I'm reading a new book on small groups ministry that is confirming some things I've been thinking for a while. One of them is that larger groups are okay, and it may be a very good thing to have more of them. This isn't to say that small is not good (it will be a good option and preferable for many). It is to say that big is good and maybe even preferable for most groups.
I've been talking about this for a while for the following reasons:
- In our mobile society, there are lots of weeks where a quarter to half of the participants will be out of town or legitimately tied up with something else. When the group is small, that might leave three or four people to meet. That's fine every once in a while, but it's hard when it happens on a regular basis.
- In larger groups you have lots of energy. And you can overcome loss of participation by breaking down regularly into smaller groups within the group for part or all of the study and for prayer. I find that this is essential in larger groups, otherwise a majority of folks become wall flowers in the room.
That's been the extent of my thinking on this. In Activate: An Entirely New Approach to Small Groups by Nelson Searcy and Kerrick Thomas, they give several additional reasons. Some of them might be considered controversial and in many ways even gutsy to mention:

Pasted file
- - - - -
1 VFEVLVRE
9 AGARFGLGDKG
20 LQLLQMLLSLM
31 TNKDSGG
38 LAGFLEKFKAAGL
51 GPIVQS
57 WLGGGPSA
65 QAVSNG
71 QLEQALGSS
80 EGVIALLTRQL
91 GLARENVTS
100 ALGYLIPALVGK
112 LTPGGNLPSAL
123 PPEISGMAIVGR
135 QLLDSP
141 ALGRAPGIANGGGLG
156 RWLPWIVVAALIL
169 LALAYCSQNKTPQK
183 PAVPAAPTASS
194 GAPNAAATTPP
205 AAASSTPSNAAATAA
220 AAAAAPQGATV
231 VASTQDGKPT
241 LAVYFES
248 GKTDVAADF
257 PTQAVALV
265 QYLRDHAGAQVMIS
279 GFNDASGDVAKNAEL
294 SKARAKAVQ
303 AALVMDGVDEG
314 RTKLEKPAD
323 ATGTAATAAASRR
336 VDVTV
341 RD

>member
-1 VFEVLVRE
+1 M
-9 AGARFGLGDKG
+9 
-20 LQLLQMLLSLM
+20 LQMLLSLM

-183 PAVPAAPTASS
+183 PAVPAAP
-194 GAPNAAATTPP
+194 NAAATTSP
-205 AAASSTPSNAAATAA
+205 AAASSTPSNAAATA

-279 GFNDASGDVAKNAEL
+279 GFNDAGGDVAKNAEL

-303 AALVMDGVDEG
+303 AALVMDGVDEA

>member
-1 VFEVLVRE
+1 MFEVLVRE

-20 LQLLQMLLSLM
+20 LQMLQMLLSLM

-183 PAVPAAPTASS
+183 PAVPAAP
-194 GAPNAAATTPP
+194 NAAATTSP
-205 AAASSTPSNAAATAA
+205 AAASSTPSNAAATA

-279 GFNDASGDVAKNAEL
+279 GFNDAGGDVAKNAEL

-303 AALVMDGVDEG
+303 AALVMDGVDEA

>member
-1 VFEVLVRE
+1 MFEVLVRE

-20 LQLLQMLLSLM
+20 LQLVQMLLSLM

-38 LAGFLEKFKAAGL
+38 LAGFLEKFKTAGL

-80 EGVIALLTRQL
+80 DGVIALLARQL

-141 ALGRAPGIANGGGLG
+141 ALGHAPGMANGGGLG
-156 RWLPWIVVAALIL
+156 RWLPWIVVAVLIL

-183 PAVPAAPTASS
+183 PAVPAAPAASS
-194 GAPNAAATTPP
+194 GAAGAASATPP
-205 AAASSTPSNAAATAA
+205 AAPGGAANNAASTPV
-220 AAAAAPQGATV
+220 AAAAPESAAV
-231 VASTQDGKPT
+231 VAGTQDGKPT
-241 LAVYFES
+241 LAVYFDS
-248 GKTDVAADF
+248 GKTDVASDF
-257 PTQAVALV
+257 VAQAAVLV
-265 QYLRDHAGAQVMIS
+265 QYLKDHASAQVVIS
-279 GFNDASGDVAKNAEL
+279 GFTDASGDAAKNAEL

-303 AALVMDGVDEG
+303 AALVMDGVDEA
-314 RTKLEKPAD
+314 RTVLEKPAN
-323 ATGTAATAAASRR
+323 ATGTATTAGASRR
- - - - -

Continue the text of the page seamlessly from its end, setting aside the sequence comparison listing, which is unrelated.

- Less burnout in leaders because it's less work and easier to lead. Think about it, there are more people to share the load for PEACE or childcare. Discussions flow much more easily. A smaller group that's not too talkative requires Ph.D. level skill to keep it engaging. And with more people, the leader typically has more fun, leading to longer leadership tenures. I think that's one of the reasons I never tire of leading: most of my groups are big.
- It minimizes the "weirdo" factor. Those are their words, so don't shoot the messenger. Some people won't go to a small group because they're afraid of being trapped. If they know the groups are typically 15-20, they will be more likely to feel like they will be able to find some people they can connect with. And the reality the authors mention is that sometimes people sign up for a group who make other people feel uncomfortable. I think this is a good thing (an important reality of Christian community). But when the group is large, this becomes an easier thing to deal with. The potential negative impact is lessened.
- Smaller groups tend to fail more often. The authors don't advocate canceling small, small groups, but they consider groups of seven or less to be in a danger zone and needing extra encouragement and evaluation.
- Small groups are a great place for new friendships to form but are a lousy place for intimacy. They realize this is way out there and blasphemous to some folks, but they go on to explain it in detail. I've simply put it this way from day one at Five Oaks: Small groups are not meant to be support groups. And intimacy/vulnerability will likely happen with only one or two people in your small group when needed and it will likely happen outside of group time. But that connection will be made because of the small group.
What do you think? I am obviously liking it. But you don't have to. Tell me what you think.